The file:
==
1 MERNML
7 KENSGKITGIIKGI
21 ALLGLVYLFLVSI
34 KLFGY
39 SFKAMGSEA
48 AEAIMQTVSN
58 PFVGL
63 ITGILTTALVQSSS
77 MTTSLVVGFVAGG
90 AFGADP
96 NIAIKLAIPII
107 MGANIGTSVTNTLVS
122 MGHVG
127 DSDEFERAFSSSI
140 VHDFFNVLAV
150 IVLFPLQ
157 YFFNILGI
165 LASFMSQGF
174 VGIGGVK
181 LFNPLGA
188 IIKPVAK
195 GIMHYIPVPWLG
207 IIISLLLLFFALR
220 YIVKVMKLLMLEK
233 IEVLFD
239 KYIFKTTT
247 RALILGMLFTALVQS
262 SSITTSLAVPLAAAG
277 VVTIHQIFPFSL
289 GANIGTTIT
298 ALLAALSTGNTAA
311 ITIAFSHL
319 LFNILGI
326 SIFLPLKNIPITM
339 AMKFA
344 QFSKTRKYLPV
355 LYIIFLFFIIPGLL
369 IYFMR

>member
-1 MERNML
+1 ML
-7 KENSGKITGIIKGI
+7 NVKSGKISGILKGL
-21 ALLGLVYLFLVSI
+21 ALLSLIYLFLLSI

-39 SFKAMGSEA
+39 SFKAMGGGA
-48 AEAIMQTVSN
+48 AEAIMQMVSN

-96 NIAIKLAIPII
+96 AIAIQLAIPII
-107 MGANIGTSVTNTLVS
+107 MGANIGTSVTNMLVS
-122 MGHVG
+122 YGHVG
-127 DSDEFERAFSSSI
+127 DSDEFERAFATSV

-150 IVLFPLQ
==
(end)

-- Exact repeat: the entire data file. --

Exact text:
1 MERNML
7 KENSGKITGIIKGI
21 ALLGLVYLFLVSI
34 KLFGY
39 SFKAMGSEA
48 AEAIMQTVSN
58 PFVGL
63 ITGILTTALVQSSS
77 MTTSLVVGFVAGG
90 AFGADP
96 NIAIKLAIPII
107 MGANIGTSVTNTLVS
122 MGHVG
127 DSDEFERAFSSSI
140 VHDFFNVLAV
150 IVLFPLQ
157 YFFNILGI
165 LASFMSQGF
174 VGIGGVK
181 LFNPLGA
188 IIKPVAK
195 GIMHYIPVPWLG
207 IIISLLLLFFALR
220 YIVKVMKLLMLEK
233 IEVLFD
239 KYIFKTTT
247 RALILGMLFTALVQS
262 SSITTSLAVPLAAAG
277 VVTIHQIFPFSL
289 GANIGTTIT
298 ALLAALSTGNTAA
311 ITIAFSHL
319 LFNILGI
326 SIFLPLKNIPITM
339 AMKFA
344 QFSKTRKYLPV
355 LYIIFLFFIIPGLL
369 IYFMR

>member
-1 MERNML
+1 ML
-7 KENSGKITGIIKGI
+7 NVKSGKISGILKGL
-21 ALLGLVYLFLVSI
+21 ALLSLIYLFLLSI

-39 SFKAMGSEA
+39 SFKAMGGGA
-48 AEAIMQTVSN
+48 AEAIMQMVSN

-96 NIAIKLAIPII
+96 AIAIQLAIPII
-107 MGANIGTSVTNTLVS
+107 MGANIGTSVTNMLVS
-122 MGHVG
+122 YGHVG
-127 DSDEFERAFSSSI
+127 DSDEFERAFATSV

-150 IVLFPLQ